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L90 Reaches Latin American, US Hispanic Markets

Internet advertising and marketing firm L90 on Thursday opened the doors on a new division -- L90Latino -- that aims to reel in advertisers and publishers hoping to reach the US Hispanic and Latin American markets.

Lee Vann, who developed business models targeting this market while at Windamere Venture Partners, will head up the L90 (LNTY) division as vice president. Vann's international experience includes a stint in Madrid, Spain, where he lived from 1994 to 1998, working as country manager for a biotech company.

Josef Vann, who was most recently vice president of multicultural media at Western International Media, joins the division as vice president of business development and sales. Alex Fino, who has served as senior media and strategic analyst for Western and Ad Americas, takes the job of director of business development and sales for L90Latino.

"L90Latino gives us the ability to leverage L90's proven business model in the growing Latino online marketplace," said John Bohan, president and chief executive officer of L90.

"L90Latino offers advertisers a strategic, targeted and results-oriented way of placing and delivering online advertising. Additionally, by aggregating advertising opportunities, L90Latino provides Web site publishers access to advertisers who might ordinarily be inaccessible to them."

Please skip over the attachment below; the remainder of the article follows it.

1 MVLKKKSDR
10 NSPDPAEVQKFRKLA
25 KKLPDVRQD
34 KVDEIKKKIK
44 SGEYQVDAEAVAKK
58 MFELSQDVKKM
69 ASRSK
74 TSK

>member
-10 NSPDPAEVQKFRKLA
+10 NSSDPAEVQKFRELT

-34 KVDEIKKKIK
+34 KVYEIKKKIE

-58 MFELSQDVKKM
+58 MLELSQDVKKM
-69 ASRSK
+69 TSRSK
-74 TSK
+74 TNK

In recent months, a large number of players have sprung up that target the US Hispanic and Latin American markets, and L90 is joining that wave. Publishers include StarMedia, Eritmo.com, and El Sitio. Others in the advertising and marketing space include HispanAmerica and Adsmart, the CMGI company which has been operating the Hispanic-oriented ad network NetFuerza for more than a year.

All of these players are trying to take advantage of the growth of the Internet in Latin America, as well as the increase in the Hispanic population in the United States. According to Forrester Research, online advertising in Latin America alone is projected to grow from $51 million in 1999 to more than $1.5 billion in 2004.